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Last night, the market rolled back on itself after the USDA printed a very vanilla April WASDE (World Ag Supply & Demand Estimates) report. With most of the focus on South America, the trade had expected the USDA to make some cuts to both Brazilian and Argentine production. However, the USDA saw fit to hold both corn and bean production for Brazil while making only modest cuts to Argentinian corn.

There is now some significant discrepancy between some of the competing advisory bodies. The USDA held firm on Brazil’s beans at 155mmt, while Brazil National Analytical Agency (CONAB) calls the crop 146mmt. Similarly, the USDA’s unchanged position of Argentina’s corn crop of 55mmt is above the 50mmt disease-impacted crop being forecast by Buenos Aires Grain Exchange.

 

Global ending stocks of the principal commodities were lowered compared to the March report, but the US saw subtle increases due to lower-than-expected exports. The report also highlighted the dominance of the Black Sea with Russian exports increased to 52mmt and Ukraine exports upped to 17.5mmt.  The recent pace of Ukrainian exports however is expected to slide in the coming months as exportable stocks are drawn down and Russia’s continued attacks on export infrastructure around the deep seaport of Odessa is starting to have an impact.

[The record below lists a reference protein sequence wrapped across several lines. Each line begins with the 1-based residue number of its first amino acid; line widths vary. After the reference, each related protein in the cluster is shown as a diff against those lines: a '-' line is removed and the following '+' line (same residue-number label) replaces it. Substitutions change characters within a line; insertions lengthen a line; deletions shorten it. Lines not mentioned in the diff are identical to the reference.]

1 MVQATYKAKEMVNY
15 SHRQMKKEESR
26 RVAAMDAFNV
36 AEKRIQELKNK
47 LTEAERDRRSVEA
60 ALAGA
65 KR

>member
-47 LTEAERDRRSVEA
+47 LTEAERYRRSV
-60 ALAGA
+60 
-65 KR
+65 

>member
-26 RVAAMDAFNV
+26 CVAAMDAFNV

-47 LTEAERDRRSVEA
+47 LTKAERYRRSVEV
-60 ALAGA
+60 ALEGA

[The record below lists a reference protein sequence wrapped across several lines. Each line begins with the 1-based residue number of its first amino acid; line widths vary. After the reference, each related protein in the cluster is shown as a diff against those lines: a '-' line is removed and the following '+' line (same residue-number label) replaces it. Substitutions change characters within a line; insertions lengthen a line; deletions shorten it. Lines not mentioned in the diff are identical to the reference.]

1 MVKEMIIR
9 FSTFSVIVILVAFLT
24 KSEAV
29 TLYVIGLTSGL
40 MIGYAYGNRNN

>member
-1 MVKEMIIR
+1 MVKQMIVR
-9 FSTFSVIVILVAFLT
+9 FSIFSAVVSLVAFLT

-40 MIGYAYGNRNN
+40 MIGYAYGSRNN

The global stocks to use did decrease fractionally to lows not seen since 2015. The limiting factor here preventing prices from rallying, is the abundance and price of Black Sea grain and its proximity to the key importing nations around the Mediterranean.

 

Remaining in Russia, the current season crop had a reprieve in the last week with showers observed through the important southern regions. The rains have helped to stabilise a crop that had been getting dry. The forecast bears watching though as the south and central areas still need finishing rains and the spring-sown wheat areas (north into Siberia) are being sown dry. Rains in the second half of April are going to be crucial if Russia is going to produce anything near the 92mmt currently forecast.

  

Next week

While USDA figures not falling in line with most traders’ estimates saw a broad sell-off across commodities, I’m not convinced that this will remain the case. There are plenty of questions about the difference in numbers and what this will mean if US production falls short. Geopoli-tics will also play a part, with the war in Ukraine seeming to ramp up and the Middle East rap-idly becoming a hornet’s nest.

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Data sources: USDA, Reuters, SovEcon, CONAB, Mecardo

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